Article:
Large areas of intact lowland forest adjoin the Whanganui River in its central and lower reaches. These large tracts of forest form the heart of Whanganui National Park. Within this forested environment, the early Maori cultivated the sheltered terraces of the land and built their villages on strategic heights. The prestige of an Iwi or tribe depended on the way in which the living space around it was protected for sustenance, defence, and hospitality. In Maori mythology, every significant bend of the river had a guardian, which controlled the life force of that place. Each rapid on the Whanganui River had a name and the eel weirs were constructed precisely where the currents of the river converged. Whanganui National Park this enjoys a dual heritage that comes from nature itself and from forty generations of river Iwi who have learned both the passion and the patience of living within the clasp of a great river.
The Whanganui River Today
The mighty Whanganui River combines history with modern-day recreational adventure along its diverse 290 kilometres. The journey begins high on Mt Tongariro and flows through ling stretches of steep rugged bush through its upper and middle reaches. The river widens into a tidal estuary as it nears its final destination, the Tasman Sea, and the city of Wanganui.
The Whanganui is the longest navigable waterway in the country and the second longest river in the North Island. It is full of rich cultural history, tradition, legend, and mystery. It holds a special attraction for canoeists due to its 239 listed rapids, which offer a wide variety of challenges yet is still considered a novices river, suitable for beginners. Thousands of canoeists take to its waters each year, Canoe tour operators offer tours to suit all ages and levels of experience, from fully guided tours to self-hire.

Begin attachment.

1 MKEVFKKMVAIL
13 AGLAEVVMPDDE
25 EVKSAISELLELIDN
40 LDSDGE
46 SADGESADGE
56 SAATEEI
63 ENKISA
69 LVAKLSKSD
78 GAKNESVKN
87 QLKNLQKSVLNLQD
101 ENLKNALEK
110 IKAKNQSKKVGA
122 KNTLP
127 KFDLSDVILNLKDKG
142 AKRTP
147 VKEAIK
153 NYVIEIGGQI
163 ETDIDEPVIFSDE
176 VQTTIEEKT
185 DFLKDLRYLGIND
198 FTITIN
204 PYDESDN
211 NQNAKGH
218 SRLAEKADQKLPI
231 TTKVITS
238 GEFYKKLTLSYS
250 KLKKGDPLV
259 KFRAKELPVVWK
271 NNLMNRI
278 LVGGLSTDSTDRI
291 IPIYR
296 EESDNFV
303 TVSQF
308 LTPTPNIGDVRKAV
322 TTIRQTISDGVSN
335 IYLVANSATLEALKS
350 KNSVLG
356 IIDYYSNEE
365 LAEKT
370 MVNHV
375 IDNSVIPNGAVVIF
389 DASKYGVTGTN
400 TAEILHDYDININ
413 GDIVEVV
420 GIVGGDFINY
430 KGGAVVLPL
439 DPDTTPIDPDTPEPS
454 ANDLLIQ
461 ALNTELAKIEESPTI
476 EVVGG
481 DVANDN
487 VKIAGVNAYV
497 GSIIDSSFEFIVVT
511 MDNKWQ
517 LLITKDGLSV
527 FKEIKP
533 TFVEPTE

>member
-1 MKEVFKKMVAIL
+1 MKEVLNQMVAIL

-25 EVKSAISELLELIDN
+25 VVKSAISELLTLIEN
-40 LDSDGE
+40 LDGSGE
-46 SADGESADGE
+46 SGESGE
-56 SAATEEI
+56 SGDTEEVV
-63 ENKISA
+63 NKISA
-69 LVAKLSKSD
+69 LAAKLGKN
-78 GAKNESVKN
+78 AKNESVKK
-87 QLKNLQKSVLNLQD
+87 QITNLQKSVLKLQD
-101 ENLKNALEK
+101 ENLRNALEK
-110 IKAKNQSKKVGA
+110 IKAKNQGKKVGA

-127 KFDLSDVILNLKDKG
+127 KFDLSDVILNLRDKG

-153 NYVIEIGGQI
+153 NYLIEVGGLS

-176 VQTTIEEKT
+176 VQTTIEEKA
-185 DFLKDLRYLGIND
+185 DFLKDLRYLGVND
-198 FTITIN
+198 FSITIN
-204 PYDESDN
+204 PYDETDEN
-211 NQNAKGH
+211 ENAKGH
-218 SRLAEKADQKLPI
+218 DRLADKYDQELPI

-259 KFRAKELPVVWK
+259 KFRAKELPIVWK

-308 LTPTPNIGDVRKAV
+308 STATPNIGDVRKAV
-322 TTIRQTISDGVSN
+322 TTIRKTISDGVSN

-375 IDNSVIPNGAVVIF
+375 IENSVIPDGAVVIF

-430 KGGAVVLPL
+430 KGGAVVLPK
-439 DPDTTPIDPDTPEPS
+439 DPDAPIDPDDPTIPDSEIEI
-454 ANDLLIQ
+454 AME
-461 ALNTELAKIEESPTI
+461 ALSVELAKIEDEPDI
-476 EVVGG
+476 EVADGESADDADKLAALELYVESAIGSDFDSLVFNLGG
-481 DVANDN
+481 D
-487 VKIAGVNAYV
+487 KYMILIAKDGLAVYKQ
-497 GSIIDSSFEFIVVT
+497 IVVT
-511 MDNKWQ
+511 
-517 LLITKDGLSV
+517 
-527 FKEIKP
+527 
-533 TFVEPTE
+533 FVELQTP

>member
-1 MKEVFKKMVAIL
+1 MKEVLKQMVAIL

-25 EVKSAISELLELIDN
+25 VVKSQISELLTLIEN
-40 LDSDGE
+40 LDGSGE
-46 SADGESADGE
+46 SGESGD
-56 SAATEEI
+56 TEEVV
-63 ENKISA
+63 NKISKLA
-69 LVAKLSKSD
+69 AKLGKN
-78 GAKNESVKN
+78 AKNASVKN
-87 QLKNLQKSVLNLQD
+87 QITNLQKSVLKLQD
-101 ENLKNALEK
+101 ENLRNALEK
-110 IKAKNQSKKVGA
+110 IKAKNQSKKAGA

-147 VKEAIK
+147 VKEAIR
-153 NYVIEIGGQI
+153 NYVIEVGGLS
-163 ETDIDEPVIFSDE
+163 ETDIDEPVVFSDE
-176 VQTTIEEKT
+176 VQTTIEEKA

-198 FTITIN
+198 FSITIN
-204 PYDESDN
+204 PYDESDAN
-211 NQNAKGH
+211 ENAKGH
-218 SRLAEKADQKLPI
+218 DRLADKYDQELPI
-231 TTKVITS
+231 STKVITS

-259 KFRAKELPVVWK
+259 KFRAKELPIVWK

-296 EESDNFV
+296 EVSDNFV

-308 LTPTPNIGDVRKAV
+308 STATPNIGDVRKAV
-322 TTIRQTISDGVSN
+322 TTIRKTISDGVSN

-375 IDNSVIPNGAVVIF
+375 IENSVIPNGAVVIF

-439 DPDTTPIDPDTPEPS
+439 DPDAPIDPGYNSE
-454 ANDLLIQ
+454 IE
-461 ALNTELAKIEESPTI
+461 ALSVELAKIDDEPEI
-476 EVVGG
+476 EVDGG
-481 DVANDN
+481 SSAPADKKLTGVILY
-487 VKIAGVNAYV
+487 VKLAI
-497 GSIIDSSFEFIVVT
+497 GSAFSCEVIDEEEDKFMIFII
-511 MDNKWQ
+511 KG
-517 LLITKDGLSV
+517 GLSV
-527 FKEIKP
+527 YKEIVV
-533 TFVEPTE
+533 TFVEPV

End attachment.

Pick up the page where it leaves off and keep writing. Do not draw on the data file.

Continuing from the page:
One of the features of the Whanganui River and National Park is the famous 'Bridge to Nowhere'. This fascinating structure in the Mangapurua Valley was built in 1936 and provided access for a rural pioneer settlement before the venture was abandoned. Regenerating bush quickly covered the track in this remote area leaving the relatively unused Bridge as the only reminder. The Bridge can only be reached from the river by jet boat, canoe or by a three-day walk.
Jet boat trips are an exciting way to see the magnificent scenery of the Whanganui River and commercial jet boats operate throughout the year.
Pipiriki, 79 kilometres from the city of Wanganui, is seen as the gateway to the Whanganui National Park and includes an information centre and Museum located in the historic Colonial House. There are several short walks of both historic and scenic interest around the village of Pipiriki. The River Road links Wanganui with Pipiriki and offers an alternative for those who prefer to drive rather than travel by canoe or boat. From Pipiriki you can either retrace your journey to Wanganui or continue inland to Raetihi. The road provides stunning views of the Whanganui River and opens access to a wealth of Maori and European history. Along the Road there are beautifully restored Marae, visitors are welcome but permission must obtained before entering.
Further along the River Road, towards Wanganui is the picturesque village of Jerusalem (Hiruhirama). Originally a larger Maori village known as Patiarero, it was once home to famous New Zealand poet James K Baxter, and Sister Mary Aubert whose Catholic Mission remains there to this day.
There are also many other sites of historical and cultural interest along the River Road. A number of accommodation options are available along the Whanganui River and River Road including Department of Conservation huts, farm stays, a lodge and camping and campervan grounds.